We will use the following layout for this sample. However, feel free to design your interface as per your requirement.

video calling app layout

Just like we Initialise DyteMeeting, we need to Initialise the ExamWindow - a XAML window in the WPF app. We do so using the following code snippet.

public ExamWindow()
     Loaded += ExamWindowLoaded;

We also need to Initialise the Edge WebView2 component, which we do in the code snippet as displayed below.

async void InitializeAsync()
     await ParticipantWebView.EnsureCoreWebView2Async(null);

When the ExamWindow is Loaded, we set the HTML page URL we created and launched in Step 1. And we also pass the authToken so that a participant is added to the meeting.

private void ExamWindowLoaded(object sender, RoutedEventArgs e)
     var host = string.Empty;        //Example:";
     var url = string.Empty;         //Example: index.html;
     var authToken = string.Empty;   //Example: eyJhbGciOiJSUzI1NiIsInR5cCI6IkpXVCJ9.eyJpZCI6IjViMDZkNmY4LWM2M2YtNDA5Ny05ZmYwLTU4NzdmZmJmOTFiZiIsImxvZ2dlZEluIjp0cnVlLCJpYXQiOjE2NzIwMjc4NzksImV4cCI6MTY4MDY2Nzg3OX0.rvme95rRweh8ntafl042wMITiYQ4DLNuApHlarDg8A-4qU5r2q1Lg-B7Ev3rOWerXnhrlr0bIHC7wSq9gGBmfLhJvNJn3mtS1ief004YfpKpxAfnOhkVk8oRAcgBrmJxhVEZuxPQvD3--aEbdkRctqHo9z0JfZCnE2PaCPDa2uYOQhf4sFfORGfbTjPtdjs3FsR2gmSIu-nY0hHW3uStfuccA7s04gXy7-u9yVr18ibOColszxe4EONRyfV2uiouXZutCD_T6u9YMukk3RxkmK5LI7eFzWsc_gUmrpUahKoThmvh8PeiHwOSzWJd-BsJFHHPpKe0ivQIhg;
     var source = new Uri(string.Concat(host, "/", url, "?", "&authToken=", authToken));
     ParticipantWebView.Source = new Uri(source.ToString());

Wiring Events & Setup Communication

In this video calling app sample, we would want to send events to WPF app e.g. when someone joins a meeting or when the recording starts or a meeting ends. Similarly, we would like to send chat messages as well. To accomplish this, we will use events exposed by WebView in the browser and subscribe to those events in the WPF app.

Let’s modify HTML to incorporate those events. We will add the following code snippet before we call joinRoom();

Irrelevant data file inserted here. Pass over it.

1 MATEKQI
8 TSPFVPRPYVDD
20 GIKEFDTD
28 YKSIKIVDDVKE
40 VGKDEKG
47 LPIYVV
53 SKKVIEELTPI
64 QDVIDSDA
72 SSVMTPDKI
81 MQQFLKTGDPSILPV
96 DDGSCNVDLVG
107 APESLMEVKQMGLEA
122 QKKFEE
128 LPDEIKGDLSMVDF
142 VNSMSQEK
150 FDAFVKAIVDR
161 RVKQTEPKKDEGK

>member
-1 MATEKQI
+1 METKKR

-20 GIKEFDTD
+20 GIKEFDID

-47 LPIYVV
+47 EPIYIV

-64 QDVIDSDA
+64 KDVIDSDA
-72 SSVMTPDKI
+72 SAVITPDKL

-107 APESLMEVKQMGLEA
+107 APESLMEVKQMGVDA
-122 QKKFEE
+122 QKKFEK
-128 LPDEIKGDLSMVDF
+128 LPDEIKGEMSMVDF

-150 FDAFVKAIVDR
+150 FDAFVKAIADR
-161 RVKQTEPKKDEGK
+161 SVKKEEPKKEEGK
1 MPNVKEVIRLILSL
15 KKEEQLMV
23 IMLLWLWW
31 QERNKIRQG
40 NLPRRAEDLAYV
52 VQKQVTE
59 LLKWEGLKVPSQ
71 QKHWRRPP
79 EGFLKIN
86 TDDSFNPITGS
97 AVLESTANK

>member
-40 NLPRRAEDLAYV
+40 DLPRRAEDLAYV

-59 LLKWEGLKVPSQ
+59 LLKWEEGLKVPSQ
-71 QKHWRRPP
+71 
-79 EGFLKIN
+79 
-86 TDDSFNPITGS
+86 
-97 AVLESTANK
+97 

//Attach meeting object to window object of the browser
window.meeting = meeting;
//Subscribe to events emitted by Dyte meeting.
meeting.recording.on('recordingUpdate', (e) => {"recordingUpdate:" + e);
meeting.self.on('roomJoined', () => {"roomJoined");
meeting.self.on('roomLeft', () => {"roomLeft");
});'chatUpdate', ({ message, messages }) => {;

Once we set up these event handlers, the event will send messages to the WPF app and we need to subscribe to those. We also want to send messages to the Web from WPF. So, let’s add the following event subscriptions to the constructor.

ParticipantWebView.WebMessageReceived += ParticipantWebViewWebMessageReceived;

So, whenever an event is raised, the WPF app will receive a message and it will be displayed in a MessageBox.

private void ParticipantWebViewWebMessageReceived(object? sender, Microsoft.Web.WebView2.Core.CoreWebView2WebMessageReceivedEventArgs e)

Lastly, we want to send chat messages to the meeting, we will do so when the button is clicked.

Before that, let’s add a Button and a TextBox in UI

<TextBox Name="ChatMessage" Padding="5"/>
<Button Name="SendMessage" Padding="5"> Send Message </Button>

Now, we can wire up the button clicked event which will send a chat message in a meeting.

private void SendMessageClick(object sender, RoutedEventArgs e)

That’s pretty much what the app is all about.

Testing this app is again a 2-step process.

Step 1: Make sure the solution-webapp is running. Note down the URL. If the URL is different, make note of it and make changes in the WPF app.

Step 2: launch the WPF app.

video calling app


With Microsoft Edge WebView2 control, we can bring Dyte video calling to WPF apps and still use the richness of the framework. And there you have it — your own WPF video calling app built using the Dyte SDK. Do check out the sample available here:

Great! Next, complete checkout for full access to Dyte.
Welcome back! You've successfully signed in.
You've successfully subscribed to Dyte.
Success! Your account is fully activated, you now have access to all content.
Success! Your billing info has been updated.
Your billing was not updated.